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CCPD officer Alan McCollum remembered three years since tragic death

Alan McCollum.PNG
Posted at 2:44 PM, Jan 31, 2023
and last updated 2023-01-31 21:56:57-05

CORPUS CHRISTI, Texas — It’s quite common for military veterans to join the local police force after their military service expires.

Alan McCollum was one of them. Three years since he lost his life in the line of duty, we remember him.

To know Alan McCollum, is to mention something about his commitment to duty, his love for family, and, of course, that signature smile.

He was a dedicated husband to Michelle. He was also a doting father to his three children, including his youngest, Lili.

"We did a lot of stuff together. We were really close. He still had so much to introduce me to," Lili said.

McCollum was a 21-year combat veteran in the US Army, where he served in both Iraq and Afghanistan. He was awarded the Bronze Star Medal.

McCollum continued his service by joining the Corpus Christi Police Department (CCPD) where he served seven years. He served as a Senior Officer and member of the SWAT team (call sign Echo 9) before his death in 2020.

On Jan. 31 of that year, McCollum, 46, and fellow officer Michael Love responded to a traffic call on SPID at Carroll Lane. Soon after, a car driven by then 29-year-old Brandon Portillo slammed into a police patrol car and struck Alan, sending him to his death. Portillo received a life sentence in prison in April of 2022 for intoxication manslaughter death of McCollum.

Senior officer Skyler Barker was one of his closest friends and a friend of the family. He said McCollum was a true servant both on and off duty.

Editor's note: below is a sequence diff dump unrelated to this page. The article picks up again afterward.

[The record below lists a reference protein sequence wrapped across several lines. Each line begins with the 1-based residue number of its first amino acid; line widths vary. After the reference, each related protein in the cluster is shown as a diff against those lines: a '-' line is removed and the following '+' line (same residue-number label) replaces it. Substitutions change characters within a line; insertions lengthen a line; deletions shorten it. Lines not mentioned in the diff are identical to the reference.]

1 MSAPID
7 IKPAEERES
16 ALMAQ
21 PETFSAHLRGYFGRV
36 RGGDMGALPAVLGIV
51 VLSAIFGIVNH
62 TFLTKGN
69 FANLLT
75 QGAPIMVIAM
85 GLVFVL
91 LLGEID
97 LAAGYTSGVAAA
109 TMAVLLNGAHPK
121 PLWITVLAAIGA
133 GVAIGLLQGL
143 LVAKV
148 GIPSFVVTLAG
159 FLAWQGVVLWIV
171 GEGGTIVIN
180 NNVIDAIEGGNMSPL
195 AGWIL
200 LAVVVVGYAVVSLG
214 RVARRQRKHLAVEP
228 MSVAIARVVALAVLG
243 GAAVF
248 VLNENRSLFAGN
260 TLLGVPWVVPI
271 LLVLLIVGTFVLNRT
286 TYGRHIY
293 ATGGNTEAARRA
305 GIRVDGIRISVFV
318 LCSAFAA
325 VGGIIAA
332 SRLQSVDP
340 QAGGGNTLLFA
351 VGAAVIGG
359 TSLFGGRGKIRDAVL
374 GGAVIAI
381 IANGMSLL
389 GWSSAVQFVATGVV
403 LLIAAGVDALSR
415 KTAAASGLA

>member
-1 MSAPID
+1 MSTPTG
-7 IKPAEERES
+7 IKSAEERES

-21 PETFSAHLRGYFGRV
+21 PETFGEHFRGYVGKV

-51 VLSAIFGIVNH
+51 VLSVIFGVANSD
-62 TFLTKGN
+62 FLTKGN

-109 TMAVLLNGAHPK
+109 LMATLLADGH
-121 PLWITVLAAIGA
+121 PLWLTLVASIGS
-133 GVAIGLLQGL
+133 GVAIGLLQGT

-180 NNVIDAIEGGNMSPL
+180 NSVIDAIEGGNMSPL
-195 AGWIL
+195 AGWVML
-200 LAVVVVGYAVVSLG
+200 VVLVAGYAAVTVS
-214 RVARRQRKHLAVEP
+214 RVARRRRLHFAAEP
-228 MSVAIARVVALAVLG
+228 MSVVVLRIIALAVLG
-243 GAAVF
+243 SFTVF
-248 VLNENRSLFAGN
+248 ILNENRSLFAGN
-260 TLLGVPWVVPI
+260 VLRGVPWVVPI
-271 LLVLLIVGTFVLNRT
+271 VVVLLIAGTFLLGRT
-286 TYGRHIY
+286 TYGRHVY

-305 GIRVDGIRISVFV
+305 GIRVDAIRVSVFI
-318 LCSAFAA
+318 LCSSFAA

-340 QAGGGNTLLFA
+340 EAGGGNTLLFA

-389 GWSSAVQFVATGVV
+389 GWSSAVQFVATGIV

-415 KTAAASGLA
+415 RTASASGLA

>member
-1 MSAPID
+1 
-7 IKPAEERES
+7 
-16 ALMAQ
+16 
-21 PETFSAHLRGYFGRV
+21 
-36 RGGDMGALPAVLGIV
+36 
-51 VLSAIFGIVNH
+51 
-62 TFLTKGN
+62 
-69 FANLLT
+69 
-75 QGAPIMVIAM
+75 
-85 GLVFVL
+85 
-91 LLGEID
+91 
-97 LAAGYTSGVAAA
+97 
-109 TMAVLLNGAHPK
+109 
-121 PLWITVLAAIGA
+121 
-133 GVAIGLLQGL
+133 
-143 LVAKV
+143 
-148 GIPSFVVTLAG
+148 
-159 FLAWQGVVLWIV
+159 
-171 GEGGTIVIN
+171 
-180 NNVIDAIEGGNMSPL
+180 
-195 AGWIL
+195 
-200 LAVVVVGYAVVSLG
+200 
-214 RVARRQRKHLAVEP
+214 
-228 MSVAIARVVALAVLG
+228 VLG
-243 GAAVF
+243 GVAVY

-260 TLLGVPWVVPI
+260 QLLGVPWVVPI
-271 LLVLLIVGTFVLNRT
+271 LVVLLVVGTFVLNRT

“He was an active member in the community outside of police work in this uniform, or other civilian clothes. He was out there doing work,“ Barker said.

After reflecting on the time since McCollum’s death, Barker believes it’s important to remember his legacy of service and where this public servant died at the corner of SPID and Carroll Lane.

“How many hundreds and hundreds of cars drive through here every day. Thousands a year. A lot of them have no idea the significance of the spot," Barker said.

Three years later, the grief of loss lingers for the McCollum family.

Michelle McCollum reflects about the important moments her late husband missed like Lili’s quinceanera, her graduation and even her wedding.

“It’s real hard to think about and get through. Those are the things that we share and it hurts,” Michelle said.

Lili will never forget the special time she spent with her father, like the days they spent together at Bahama Bucks sharing a sour shaved ice.

“We both like sour stuff,” laughed Lili.

Lili said she is honored to see her father's name recognizing him on various memorials including the National Law Enforcement Memorial in Washington, D.C. She said is proud of her father and his service, his name, his lasting legacy - she will happily carry on with a smile, just like her father’s smile.

“He touched so many lives … and he deserved that respect,” Lili said.

Even in death, Barker believes McCollum leaves a legacy of kindness, commitment to duty and a sense of humor that has brought everyone closer together.

“There’s definitely a big piece missing but it made this (CCPD) department stronger and made the community stronger. You could just feel and see the love,” Barker said.

More Veterans In Focus stories are available here, along with resources for local veterans.

Contact Veterans In Focus reporter Pat Simon at